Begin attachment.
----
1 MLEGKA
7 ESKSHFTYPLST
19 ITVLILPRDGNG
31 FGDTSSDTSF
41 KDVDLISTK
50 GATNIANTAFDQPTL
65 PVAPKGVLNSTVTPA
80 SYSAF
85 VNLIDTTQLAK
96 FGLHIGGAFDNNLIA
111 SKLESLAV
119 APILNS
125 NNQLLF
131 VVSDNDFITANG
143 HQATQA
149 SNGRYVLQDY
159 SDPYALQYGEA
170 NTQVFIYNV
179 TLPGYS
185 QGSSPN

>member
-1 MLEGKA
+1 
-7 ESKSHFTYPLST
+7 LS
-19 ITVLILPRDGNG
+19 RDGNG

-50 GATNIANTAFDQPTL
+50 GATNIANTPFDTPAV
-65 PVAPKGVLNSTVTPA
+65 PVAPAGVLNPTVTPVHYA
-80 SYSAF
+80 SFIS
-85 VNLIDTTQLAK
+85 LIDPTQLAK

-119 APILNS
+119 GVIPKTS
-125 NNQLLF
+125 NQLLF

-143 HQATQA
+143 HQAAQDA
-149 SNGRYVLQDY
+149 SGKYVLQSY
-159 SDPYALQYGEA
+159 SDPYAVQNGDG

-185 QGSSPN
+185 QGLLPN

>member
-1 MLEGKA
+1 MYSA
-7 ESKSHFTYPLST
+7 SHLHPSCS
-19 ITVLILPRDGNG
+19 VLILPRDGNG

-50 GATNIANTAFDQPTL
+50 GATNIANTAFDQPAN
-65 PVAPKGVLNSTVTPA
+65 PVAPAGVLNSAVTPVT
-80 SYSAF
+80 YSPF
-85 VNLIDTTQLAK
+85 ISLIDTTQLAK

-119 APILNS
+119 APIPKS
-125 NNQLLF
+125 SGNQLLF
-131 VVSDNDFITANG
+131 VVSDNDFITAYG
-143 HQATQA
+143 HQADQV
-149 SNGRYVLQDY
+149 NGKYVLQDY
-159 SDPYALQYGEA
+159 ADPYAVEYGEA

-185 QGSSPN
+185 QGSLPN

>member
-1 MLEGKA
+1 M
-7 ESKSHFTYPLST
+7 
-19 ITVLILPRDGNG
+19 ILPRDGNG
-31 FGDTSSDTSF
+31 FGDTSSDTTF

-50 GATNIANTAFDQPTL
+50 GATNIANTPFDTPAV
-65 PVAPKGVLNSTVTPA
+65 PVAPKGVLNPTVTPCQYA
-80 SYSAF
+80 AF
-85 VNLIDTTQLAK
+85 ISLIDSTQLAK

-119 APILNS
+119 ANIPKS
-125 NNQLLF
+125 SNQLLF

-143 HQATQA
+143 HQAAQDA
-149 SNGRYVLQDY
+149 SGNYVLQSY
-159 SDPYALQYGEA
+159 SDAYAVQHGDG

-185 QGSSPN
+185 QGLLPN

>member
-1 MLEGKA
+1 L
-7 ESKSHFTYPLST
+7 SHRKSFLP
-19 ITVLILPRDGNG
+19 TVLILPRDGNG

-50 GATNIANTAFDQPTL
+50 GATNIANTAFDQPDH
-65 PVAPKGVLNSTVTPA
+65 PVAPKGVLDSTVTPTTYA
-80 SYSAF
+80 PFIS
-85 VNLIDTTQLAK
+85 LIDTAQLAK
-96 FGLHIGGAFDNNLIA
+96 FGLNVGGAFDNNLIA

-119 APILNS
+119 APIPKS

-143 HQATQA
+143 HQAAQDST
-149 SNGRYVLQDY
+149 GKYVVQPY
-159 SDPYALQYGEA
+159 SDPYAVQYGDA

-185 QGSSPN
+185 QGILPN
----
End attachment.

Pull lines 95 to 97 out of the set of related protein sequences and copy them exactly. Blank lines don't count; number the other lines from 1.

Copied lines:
+119 ANIPKS
-125 NNQLLF
+125 SNQLLF